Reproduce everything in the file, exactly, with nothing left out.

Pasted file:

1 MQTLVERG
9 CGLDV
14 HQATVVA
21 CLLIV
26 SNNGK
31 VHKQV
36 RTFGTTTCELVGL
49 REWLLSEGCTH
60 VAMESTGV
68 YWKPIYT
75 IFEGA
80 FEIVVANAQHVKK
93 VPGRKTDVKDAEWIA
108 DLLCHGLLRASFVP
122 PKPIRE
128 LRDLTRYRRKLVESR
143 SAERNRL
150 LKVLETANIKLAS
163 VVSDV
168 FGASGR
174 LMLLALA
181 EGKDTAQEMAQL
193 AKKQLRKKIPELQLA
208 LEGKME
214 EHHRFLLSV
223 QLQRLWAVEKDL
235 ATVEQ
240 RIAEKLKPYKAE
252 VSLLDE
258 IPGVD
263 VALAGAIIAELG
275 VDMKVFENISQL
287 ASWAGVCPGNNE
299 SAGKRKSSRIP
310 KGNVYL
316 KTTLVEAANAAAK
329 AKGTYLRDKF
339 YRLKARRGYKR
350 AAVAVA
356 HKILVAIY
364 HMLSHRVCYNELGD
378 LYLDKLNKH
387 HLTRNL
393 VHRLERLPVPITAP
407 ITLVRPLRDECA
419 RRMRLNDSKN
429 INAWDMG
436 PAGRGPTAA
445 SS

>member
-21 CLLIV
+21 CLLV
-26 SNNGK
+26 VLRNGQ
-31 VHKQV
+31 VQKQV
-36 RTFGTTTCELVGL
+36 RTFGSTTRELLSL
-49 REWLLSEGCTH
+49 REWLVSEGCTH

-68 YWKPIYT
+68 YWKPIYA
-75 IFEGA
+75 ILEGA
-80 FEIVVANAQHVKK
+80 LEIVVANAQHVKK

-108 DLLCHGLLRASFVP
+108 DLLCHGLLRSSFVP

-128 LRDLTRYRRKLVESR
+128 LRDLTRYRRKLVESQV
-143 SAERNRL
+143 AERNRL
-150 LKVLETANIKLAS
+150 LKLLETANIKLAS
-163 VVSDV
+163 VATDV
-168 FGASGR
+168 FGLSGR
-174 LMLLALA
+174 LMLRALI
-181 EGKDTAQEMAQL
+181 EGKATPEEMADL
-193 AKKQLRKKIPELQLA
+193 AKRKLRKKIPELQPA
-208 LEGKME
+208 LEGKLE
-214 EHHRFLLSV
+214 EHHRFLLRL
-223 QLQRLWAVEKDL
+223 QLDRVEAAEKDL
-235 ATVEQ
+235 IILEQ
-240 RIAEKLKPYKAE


1 MQTLVERG
9 CGLDV
14 HQATVVA
21 CLLIV
26 SNNGK
31 VHKQV
36 RTFGTTTCELVGL
49 REWLLSEGCTH
60 VAMESTGV
68 YWKPIYT
75 IFEGA
80 FEIVVANAQHVKK
93 VPGRKTDVKDAEWIA
108 DLLCHGLLRASFVP
122 PKPIRE
128 LRDLTRYRRKLVESR
143 SAERNRL
150 LKVLETANIKLAS
163 VVSDV
168 FGASGR
174 LMLLALA
181 EGKDTAQEMAQL
193 AKKQLRKKIPELQLA
208 LEGKME
214 EHHRFLLSV
223 QLQRLWAVEKDL
235 ATVEQ
240 RIAEKLKPYKAE
252 VSLLDE
258 IPGVD
263 VALAGAIIAELG
275 VDMKVFENISQL
287 ASWAGVCPGNNE
299 SAGKRKSSRIP
310 KGNVYL
316 KTTLVEAANAAAK
329 AKGTYLRDKF
339 YRLKARRGYKR
350 AAVAVA
356 HKILVAIY
364 HMLSHRVCYNELGD
378 LYLDKLNKH
387 HLTRNL
393 VHRLERLPVPITAP
407 ITLVRPLRDECA
419 RRMRLNDSKN
429 INAWDMG
436 PAGRGPTAA
445 SS

>member
-21 CLLIV
+21 CLLV
-26 SNNGK
+26 VLRNGQ
-31 VHKQV
+31 VQKQV
-36 RTFGTTTCELVGL
+36 RTFGSTTRELLSL
-49 REWLLSEGCTH
+49 REWLVSEGCTH

-68 YWKPIYT
+68 YWKPIYA
-75 IFEGA
+75 ILEGA
-80 FEIVVANAQHVKK
+80 LEIVVANAQHVKK

-108 DLLCHGLLRASFVP
+108 DLLCHGLLRSSFVP

-128 LRDLTRYRRKLVESR
+128 LRDLTRYRRKLVESQV
-143 SAERNRL
+143 AERNRL
-150 LKVLETANIKLAS
+150 LKLLETANIKLAS
-163 VVSDV
+163 VATDV
-168 FGASGR
+168 FGLSGR
-174 LMLLALA
+174 LMLRALI
-181 EGKDTAQEMAQL
+181 EGKATPEEMADL
-193 AKKQLRKKIPELQLA
+193 AKRKLRKKIPELQPA
-208 LEGKME
+208 LEGKLE
-214 EHHRFLLSV
+214 EHHRFLLRL
-223 QLQRLWAVEKDL
+223 QLDRVEAAEKDL
-235 ATVEQ
+235 IILEQ
-240 RIAEKLKPYKAE